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Despite the seemingly primitive conditions, cells were advanced for their time. Each had a faucet with running water and pipes along the wall that served as a source of heat during the frigid winter months.

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Each cell had a glass skylight with an “eye of god”, a constant reminder that a higher power was constantly watching them

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Utensil Check

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Al Capone’s Cell – Where he stayed after getting indicted for income tax evasion from 1929-1931

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Indoor Heating

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As usual, life finds a way

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The contrast of light and darkness was everywhere. There was the false illusion of safety in the sunlight. Perhaps it was the same for those who died behind these walls.

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Looking down the “spokes” was a pretty impressive sight. You could see how easy it was for just a few guards to manage the population while they were all safely encased in their cells.

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Walls Collide

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Center of the wheel

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Doordom

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Cell Block 10 leads to the solitary confinement area. There, prisoners were sprayed with freezing water and left naked in the dark, had their tongues tied to their wrists, bound to chairs for days and thrown into “the hole” with no human contact and scraps of food for weeks on end.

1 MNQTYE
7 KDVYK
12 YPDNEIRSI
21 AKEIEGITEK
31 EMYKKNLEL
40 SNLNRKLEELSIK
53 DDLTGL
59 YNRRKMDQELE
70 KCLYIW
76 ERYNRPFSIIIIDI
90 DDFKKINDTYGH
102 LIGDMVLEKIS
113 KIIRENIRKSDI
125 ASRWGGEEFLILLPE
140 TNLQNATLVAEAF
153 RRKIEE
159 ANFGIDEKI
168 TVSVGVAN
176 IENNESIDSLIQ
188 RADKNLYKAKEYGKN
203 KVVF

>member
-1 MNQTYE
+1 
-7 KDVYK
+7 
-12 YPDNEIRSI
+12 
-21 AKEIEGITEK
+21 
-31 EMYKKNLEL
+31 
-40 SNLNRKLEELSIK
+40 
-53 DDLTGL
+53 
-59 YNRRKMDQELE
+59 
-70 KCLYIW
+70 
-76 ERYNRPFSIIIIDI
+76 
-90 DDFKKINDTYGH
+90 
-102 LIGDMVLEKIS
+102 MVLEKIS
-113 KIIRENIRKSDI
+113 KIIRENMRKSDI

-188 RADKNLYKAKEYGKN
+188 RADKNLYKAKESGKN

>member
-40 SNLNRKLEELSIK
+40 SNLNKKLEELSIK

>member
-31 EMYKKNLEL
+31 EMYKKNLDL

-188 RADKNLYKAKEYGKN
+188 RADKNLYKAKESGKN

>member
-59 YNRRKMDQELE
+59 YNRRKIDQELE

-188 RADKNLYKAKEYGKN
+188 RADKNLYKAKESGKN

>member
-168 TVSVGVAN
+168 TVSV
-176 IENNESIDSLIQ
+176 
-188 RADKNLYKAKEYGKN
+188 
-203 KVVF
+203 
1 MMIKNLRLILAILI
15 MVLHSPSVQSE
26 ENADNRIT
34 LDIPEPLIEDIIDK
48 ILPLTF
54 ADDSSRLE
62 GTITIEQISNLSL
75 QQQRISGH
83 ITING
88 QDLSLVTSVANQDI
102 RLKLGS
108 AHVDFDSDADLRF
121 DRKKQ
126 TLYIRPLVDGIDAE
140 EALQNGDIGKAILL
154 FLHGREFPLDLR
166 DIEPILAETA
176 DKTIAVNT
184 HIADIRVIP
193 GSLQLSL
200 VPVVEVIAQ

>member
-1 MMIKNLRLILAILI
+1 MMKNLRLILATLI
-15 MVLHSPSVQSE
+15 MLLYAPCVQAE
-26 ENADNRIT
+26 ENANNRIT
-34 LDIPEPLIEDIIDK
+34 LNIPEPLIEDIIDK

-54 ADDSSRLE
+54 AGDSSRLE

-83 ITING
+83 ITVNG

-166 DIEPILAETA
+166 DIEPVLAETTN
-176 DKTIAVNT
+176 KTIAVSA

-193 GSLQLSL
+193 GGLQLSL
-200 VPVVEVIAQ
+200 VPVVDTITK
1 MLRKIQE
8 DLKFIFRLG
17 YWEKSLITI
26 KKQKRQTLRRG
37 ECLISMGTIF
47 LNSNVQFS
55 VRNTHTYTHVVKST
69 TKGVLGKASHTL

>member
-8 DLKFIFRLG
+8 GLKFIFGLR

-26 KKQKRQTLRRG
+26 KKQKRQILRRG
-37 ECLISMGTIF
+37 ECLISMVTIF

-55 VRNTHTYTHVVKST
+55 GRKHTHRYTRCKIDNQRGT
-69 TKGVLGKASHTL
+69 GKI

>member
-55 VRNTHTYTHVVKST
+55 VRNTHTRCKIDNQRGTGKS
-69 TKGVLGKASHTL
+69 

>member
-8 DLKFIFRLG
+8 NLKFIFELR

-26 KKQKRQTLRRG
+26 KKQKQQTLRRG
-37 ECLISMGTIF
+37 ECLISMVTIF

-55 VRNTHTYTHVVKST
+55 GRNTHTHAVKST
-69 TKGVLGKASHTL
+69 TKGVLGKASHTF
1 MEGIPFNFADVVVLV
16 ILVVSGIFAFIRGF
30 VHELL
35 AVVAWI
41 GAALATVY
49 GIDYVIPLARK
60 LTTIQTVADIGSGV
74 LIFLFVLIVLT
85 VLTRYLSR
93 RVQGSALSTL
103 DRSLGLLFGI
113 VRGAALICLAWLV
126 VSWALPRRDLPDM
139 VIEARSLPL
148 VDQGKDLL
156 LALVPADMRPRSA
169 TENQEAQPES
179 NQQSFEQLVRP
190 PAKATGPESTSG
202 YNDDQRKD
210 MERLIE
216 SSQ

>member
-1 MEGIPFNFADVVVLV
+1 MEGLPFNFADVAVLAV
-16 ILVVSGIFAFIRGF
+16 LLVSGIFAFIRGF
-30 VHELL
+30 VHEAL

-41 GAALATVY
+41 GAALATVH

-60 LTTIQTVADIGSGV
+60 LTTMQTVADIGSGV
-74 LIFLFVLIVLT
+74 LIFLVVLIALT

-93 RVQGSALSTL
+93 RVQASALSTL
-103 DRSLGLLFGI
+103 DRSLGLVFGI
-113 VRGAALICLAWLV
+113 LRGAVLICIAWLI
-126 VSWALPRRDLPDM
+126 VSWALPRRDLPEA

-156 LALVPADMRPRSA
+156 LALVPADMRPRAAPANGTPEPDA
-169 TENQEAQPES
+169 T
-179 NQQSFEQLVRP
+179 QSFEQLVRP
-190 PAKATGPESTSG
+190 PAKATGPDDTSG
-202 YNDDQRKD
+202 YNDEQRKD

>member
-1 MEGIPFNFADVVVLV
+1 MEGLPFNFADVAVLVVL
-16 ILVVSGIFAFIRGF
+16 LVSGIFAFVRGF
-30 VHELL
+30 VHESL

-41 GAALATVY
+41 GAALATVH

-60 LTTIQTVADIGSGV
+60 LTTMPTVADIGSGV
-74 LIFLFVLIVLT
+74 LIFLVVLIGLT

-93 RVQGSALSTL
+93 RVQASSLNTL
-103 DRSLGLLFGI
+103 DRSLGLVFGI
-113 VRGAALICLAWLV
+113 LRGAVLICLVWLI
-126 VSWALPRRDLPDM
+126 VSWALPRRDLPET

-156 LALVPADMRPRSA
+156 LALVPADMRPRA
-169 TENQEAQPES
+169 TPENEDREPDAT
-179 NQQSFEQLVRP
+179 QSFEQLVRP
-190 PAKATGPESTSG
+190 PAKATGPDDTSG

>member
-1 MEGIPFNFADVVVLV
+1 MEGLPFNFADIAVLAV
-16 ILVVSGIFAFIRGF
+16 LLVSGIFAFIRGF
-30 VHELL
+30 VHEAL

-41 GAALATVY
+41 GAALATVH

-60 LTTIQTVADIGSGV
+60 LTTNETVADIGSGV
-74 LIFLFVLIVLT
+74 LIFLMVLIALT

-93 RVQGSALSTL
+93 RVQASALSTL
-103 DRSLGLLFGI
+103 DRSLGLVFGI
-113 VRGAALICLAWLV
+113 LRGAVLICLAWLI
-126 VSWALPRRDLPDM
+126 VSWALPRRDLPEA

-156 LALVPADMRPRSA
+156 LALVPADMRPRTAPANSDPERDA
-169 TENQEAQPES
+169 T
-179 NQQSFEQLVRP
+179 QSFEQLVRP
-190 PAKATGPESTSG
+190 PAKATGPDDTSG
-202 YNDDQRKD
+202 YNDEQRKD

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Shower Floor

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One of the best chores prisoners had was repairing the skylights. it gave them interaction with other humans and a chance to spend additional time outdoors.

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Cell Block 5

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From the center, you could see the spokes clearly

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Brick House

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Remains of the Barber Shop

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Taking back the walls

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Death Row

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Off the hinges

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This was the site of many strange occurrences in the prison. You could feel something at your back when looking down this corridor.

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No Escape

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Medical Wing

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184 years of history in the walls

 

Minutia

 

Flip Cellie